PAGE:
Zooming to University

Zooming to University

In response to the COVID-19 pandemic, many colleges have been making significant changes to the admissions process. So far, the change in policy to optional standardized testing has sparked controversy. The cancellation of overseas summer activities for students has caused many students to panic. Activities such as sports tournaments, volunteering trips and fellowships, have been […]

School subpoenaed amid college cheating scandal

Amid the college admissions cheating scandal, the school received subpoenas to provide prosecutors with records of two alumni March 14, Head of Communications Ari Engelberg ’89 said. The scandal broke March 12, when U.S. Federal Prosecutors from the District of Massachusetts indicted more than 50 people for participating in a scheme to gain admission for […]

Juniors participate in college admissions workshop

Juniors participate in college admissions workshop

Admissions personnel from 46 colleges and universities participated in a college admissions workshop hosted at the Upper School on Thursday evening. The workshop was designed to educate students and parents on the realities of the college admissions process. “The goal of the program is that there are no right answers, and that it’s a very […]

Columnist speaks to parents

The New York Times columnist Frank Bruni urged parents of the Class of 2018 to understand the nominal importance of prestigious college acceptance Nov. 14 in a discussion in Taper Gym. Bruni spoke about his most recent book, “Where You Go Is Not Who You’ll Be.” “[Bruni] was superb,” President Rick Commons said. “The way […]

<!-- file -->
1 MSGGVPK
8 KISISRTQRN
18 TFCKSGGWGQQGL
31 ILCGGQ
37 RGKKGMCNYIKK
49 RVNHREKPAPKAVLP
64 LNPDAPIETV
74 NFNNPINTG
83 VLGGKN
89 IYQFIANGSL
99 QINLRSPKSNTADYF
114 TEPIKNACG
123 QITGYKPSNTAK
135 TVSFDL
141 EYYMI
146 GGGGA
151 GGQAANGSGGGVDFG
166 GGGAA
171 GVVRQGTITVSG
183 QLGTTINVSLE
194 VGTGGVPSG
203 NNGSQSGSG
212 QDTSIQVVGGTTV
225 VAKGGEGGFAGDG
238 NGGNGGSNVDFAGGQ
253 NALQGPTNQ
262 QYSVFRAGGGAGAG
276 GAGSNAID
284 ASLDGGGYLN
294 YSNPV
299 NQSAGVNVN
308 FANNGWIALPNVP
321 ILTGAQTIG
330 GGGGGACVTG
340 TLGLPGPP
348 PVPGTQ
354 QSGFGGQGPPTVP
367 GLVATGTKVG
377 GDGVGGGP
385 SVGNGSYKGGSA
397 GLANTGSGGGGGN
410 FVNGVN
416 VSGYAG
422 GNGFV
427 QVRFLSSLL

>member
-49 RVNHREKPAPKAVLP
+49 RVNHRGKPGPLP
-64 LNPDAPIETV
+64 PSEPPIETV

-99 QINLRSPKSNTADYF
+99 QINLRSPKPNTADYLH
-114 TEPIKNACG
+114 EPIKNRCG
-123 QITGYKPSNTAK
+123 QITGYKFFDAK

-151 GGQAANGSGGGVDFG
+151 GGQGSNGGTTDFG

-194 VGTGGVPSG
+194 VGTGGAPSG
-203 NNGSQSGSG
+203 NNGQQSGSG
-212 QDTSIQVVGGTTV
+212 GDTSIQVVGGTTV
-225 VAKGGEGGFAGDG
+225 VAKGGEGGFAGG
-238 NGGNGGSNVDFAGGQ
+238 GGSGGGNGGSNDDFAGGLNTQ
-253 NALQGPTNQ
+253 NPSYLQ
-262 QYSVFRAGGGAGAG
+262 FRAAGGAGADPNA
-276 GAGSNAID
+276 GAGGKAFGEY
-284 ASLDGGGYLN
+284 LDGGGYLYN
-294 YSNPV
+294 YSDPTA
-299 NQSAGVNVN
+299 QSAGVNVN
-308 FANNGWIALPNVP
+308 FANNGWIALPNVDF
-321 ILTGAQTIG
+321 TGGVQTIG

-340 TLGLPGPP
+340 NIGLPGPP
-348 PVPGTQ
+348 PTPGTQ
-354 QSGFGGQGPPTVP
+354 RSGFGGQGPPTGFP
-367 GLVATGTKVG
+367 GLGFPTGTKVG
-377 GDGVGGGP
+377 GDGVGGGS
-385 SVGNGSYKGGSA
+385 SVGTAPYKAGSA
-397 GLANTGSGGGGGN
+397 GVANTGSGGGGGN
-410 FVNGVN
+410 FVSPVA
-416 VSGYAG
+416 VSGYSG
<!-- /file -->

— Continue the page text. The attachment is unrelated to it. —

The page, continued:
More schools send ‘likely’ letters for academics

A sizeable number of colleges and universities sent out “likely” or acceptance letters for academics rather than athletics more than a month before April 1, the expected date by which almost all colleges notify Regular Decision applicants of their decisions. Though this isn’t the first year this has happened, more colleges than ever sent out […]

Author urges character to factor in college process

Author urges character to factor in college process

Family psychologist Richard Weissbourd, a lecturer at the Harvard Graduate School of Education and the lead author of a new report calling for less competition and pressure surrounding college admissions, visited the school Feb. 3 to discuss the moral development of teenagers. He urged faculty and parents to foster an ethics-centric student body, but was […]

Race to the top

The first thing Avery* ’13 did after finding out that she had been accepted to college was buy a school sweatshirt. A week later, it was buried under a pile of laundry and dirty socks in her closet. “I stopped wearing it because I was tired of the comments,” Avery said. “I felt self-conscious. Usually […]

Learn from cultural differences

By Micah Sperling I’ve always loved everything Japanese. From samurai to sashimi, the history, culture and food of the “Land of the Rising Sun” have fascinated me my entire life. So when Chase Basich ’11 told me about a Japanese-American “cultural exchange,” I was immediately interested. The program, High School Diplomats, takes 40 American high […]

Accreditation committee urges focus on increased diversity, public purpose

By Daniel Rothberg A committee of California educators recommended that the school increase diversity and advance its “public purpose” at a faculty and staff meeting in Saperstein Theater Feb. 16. Over the course of their four-day visit, the committee completed an accreditation report for the Western Association of Schools and Colleges/California Association for Independent Schools. […]

Dean gives up New York state of mind

By David Kolin  While she was living in New York, Upper School Dean Tamar Adegbile used her car horn all the time, but she no longer uses it. “When the light changes here, people don’t move automatically,” Adegbile said. “In New York, people step on the gas as soon as the light changes, and if […]